• Sat
  • Jul 12, 2014
  • Updated: 3:22pm

Public Eye

PUBLISHED : Wednesday, 02 March, 2011, 12:00am
UPDATED : Wednesday, 02 March, 2011, 12:00am

With a listener like John Tsang, why speak?

Didn't Public Eye tell you it was all bull poop? Now Financial Secretary John Tsang Chun-wah has proved us right. Remember being bombarded with that government TV advert showing Tsang eavesdropping on what people hoped for in his budget? Remember how he faced the camera to say he would listen to their views. Public Eye knew it was bull poop. We knew he would listen with one ear and let it flow out the other. That is what our bureaucrats do. We have told you that, too. If Tsang had really listened to the people, why would everyone think his budget stinks? Why would legislators threaten to vote it down? Here is something you should know: our bureaucrats always do what they think is best for the people, not what the people think is best for them. We have told you that before, too. Tsang proved us right. He said he would 'humbly listen' to all the public criticism but would not budge. Instead, he would tell the people the budget was good for them. It took a near-revolt by pro-government legislators for him to promise a rethink. So remember this word: bull poop. That is what you tell yourself whenever a bureaucrat tells you your views are important.

At least one group's happy with the budget

Public Eye got it slightly wrong. Not everyone thinks John Tsang's budget stinks. Fund managers think it is manna from heaven. They are right. If Tsang's HK$24 billion injection into MPF accounts goes ahead, they will get HK$500 million in management fees. A question for the fund managers: will you donate this manna from heaven to the frail old men and women who collect cardboard boxes for a living? We hear silence, so we will ask again: will you? More silence.

Come clean on the Sheffield affair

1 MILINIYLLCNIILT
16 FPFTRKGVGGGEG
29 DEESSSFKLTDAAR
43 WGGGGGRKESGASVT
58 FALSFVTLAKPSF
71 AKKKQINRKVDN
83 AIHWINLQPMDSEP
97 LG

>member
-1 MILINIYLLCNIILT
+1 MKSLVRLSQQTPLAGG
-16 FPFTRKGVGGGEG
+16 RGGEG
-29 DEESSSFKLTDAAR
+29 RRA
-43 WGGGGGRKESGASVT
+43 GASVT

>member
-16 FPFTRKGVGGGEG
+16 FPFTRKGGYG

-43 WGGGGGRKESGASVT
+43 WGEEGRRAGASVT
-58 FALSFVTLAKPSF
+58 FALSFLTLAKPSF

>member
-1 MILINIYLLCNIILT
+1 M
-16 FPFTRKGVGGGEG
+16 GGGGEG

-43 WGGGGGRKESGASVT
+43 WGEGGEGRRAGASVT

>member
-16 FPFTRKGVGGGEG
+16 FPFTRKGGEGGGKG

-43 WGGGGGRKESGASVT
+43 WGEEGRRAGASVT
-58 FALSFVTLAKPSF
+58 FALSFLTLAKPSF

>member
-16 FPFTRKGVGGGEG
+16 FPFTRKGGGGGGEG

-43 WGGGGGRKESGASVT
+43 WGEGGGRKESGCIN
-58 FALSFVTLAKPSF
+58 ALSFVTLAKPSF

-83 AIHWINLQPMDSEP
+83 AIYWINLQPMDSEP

Let's get this straight. Chief Secretary Henry Tang Ying-yen will re-examine Graham Sheffield's job contract to see if he broke any rules? Re-examine? Doesn't he know what is in it? It is a multimillion-dollar contract, for goodness sake. And it came with pricey perks paid for by the people. Didn't Tang, who is chairman of the West Kowloon Cultural District Authority, examine the contract when Sheffield abruptly quit as chief executive after just a few months? Sheffield blamed ill health but Public Eye said at the time something stank about the messy affair. Sheffield came here a healthy man but then claimed he had quickly become so ill he could no longer stay. So sick was he that he could not even fly back from his Christmas break in Britain. But the gravely ill Sheffield managed to muster up enough stamina to apply for a British Council job 12 days before informing his Hong Kong bosses he was too sick to return. He is now fit and raring to go after winning the British Council job. Well, miraculous recoveries do occur. Even the dead can be raised. You can read all about it in the Bible. What is not in the Bible is if too much bureaucratic meddling made Sheffield ill. Or if his illness was faked. The facts show he applied for a new job just before saying he was too ill to continue as our arts chief. Sheffield's perks included a pricey harbour-view flat. Did the people pay the penalty for him breaking the lease? Did we also pay the refund penalty for the unused part of his presumably first-class ticket to Britain? Tang needs to do more than re-examine whether Sheffield breached his contract by taking up another job. He needs to remove the stench of secrecy that shrouds the affair.

Ban on idling engines just a sick joke

Legislators are expected to finally approve a ban on idling engines today. Do not applaud. But if you must, clap with just one hand. Today's vote to ban idling engines does not represent successful policymaking to clean our filthy air. It represents failure. The ban is a sick joke. Our gutless government took years to get it moving. Our legislators bowed to vested interests. There are so many exemptions that today's vote should be seen as the burial of the ban rather than its birth.

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